<ul><li>East Asian production networks have been particularly critical in the development and resurgence of the US semicon...
<ul><li>Stage I (1960 to late 1970s): </li></ul><ul><ul><li>US firms sought low-cost production locations throughout East ...
<ul><li>“ The strongest indigenous Asian producers began to control their own production networks…  </li></ul><ul><li>the ...
<ul><li>Overview & Background </li></ul><ul><li>Global Shifts & Patterns of Consumption </li></ul><ul><li>Production Costs...
<ul><li>What type of cluster exists in the USA’s ? </li></ul><ul><ul><li>Generalized or specialized </li></ul></ul><ul><li...
<ul><li>Which of the three different strategies governments use to help out local industries is the best? Why? </li></ul><...
<ul><li>Manufacturing has significant environmental impacts on host regions – how can government and private industry coop...
<ul><li>Global shift in production location and organization </li></ul><ul><ul><li>Rise/fall and re-emergence of US firms ...
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Chips With Everything

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The Global Semiconductor Industry
(Computer Chips)

::TABLE OF CONTENTS::

Overview & Background

Global Shifts & Patterns of Consumption

Production Costs & Technology Development

The Role of the State

Corporate Strategies

Case of East Asia

Discussion

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  • In 1947, John Bardeen and Walter Brattain, working at Bell Telephone Laboratories, were trying to understand the nature of the electrons at the interface between a metal and a semiconductor three terminal character of the transistor is what allows us to make an amplifier for electrical signals, like the one in our radio. With the three-terminal transistor we can also make an electric switch, which can be controlled by another electrical switch. By cascading these switches (switches that control switches that control switches, etc.) we can build up very complicated logic circuits. These logic circuits can be built very compact on a silicon chip with 1,000,000 transistors per square centimeter. We can turn them on and off very rapidly by switching every 0.000000001 seconds. Such logic chips are at the heart of your personal computer and many other gadgets you use today. In the late 1940‘s, big computers were built with over 10,000 vacuum tubes and occupied over 93 square meters of space. In 1958 and 1959, Jack Kilby at Texas Instruments and Robert Noyce at Fairchild Camera, came up with a solution to the problem of large numbers of components, and the integrated circuit was developed. Instead of making transistors one-by-one, several transistors could be made at the same time, on the same piece of semiconductor. Not only transistors, but other electric components such as resistors, capacitors and diodes could be made by the same process with the same materials. .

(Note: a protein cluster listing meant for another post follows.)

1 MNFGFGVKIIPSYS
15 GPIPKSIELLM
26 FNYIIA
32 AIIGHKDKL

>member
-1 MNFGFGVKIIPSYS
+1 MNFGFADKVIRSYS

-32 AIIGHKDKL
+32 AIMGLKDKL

• For more than 30 years, since the 1960&apos;s, the number of transistors per unit area has been doubling every 1.5 years. This fantastic progression of circuit fabrication is known as Moore&apos;s law, after Gordon Moore, one of the early integrated circuit pioneers and founders of Intel Corporation mostly the pure elements silicon (Si) and sometimes germanium (Ge) are being used Silicon is a grey colored element with crystalline structure. It is the second most abundant element in the earth&apos;s crust, after oxygen. Silicon is always found in combined form in nature, often with oxygen as quartz, and is found in rocks and silica sand http://nobelprize.org/educational_games/physics/transistor/history/
  • Korea/Taiwan emerge through 1980s/90s,
  • Much less widespread compared to other industries (ie: automobiles) TODAY approx. ownership of production: **overlap in manufacturing facilities Asia-Pacific – 40% USA – 40% Japan – 20% Europe – 8%
  • INVISIBLE:: Most people don’t shop for them Importance of military stimulation to industry Japan and Europe, military is less important – demand stimulated by consumer segment new firms that had entered the personal computer market since the second half of the 1970s—Computer, Radio Shack, and Commodore first, and a stream of new start ups later—were all specialized computer firms. These firms preferred to buy advanced semiconductor devices from large capable and innovative microprocessor firms, rather than try to vertically integrate. Thus, Intel became the de-facto leader for the microprocessor market. Communications equipment Internet, mobile phones Digital consumer goods TV, Cameras, Music, PDAs, Video games, etc.